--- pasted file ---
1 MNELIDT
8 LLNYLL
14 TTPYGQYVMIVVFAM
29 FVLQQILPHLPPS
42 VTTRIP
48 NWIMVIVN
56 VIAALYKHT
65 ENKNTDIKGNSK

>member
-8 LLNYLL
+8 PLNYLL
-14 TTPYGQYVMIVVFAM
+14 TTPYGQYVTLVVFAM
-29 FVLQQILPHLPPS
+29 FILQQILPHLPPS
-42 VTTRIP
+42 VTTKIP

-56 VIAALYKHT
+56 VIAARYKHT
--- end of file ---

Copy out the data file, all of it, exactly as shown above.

1 MNELIDT
8 LLNYLL
14 TTPYGQYVMIVVFAM
29 FVLQQILPHLPPS
42 VTTRIP
48 NWIMVIVN
56 VIAALYKHT
65 ENKNTDIKGNSK

>member
-8 LLNYLL
+8 PLNYLL
-14 TTPYGQYVMIVVFAM
+14 TTPYGQYVTLVVFAM
-29 FVLQQILPHLPPS
+29 FILQQILPHLPPS
-42 VTTRIP
+42 VTTKIP

-56 VIAALYKHT
+56 VIAARYKHT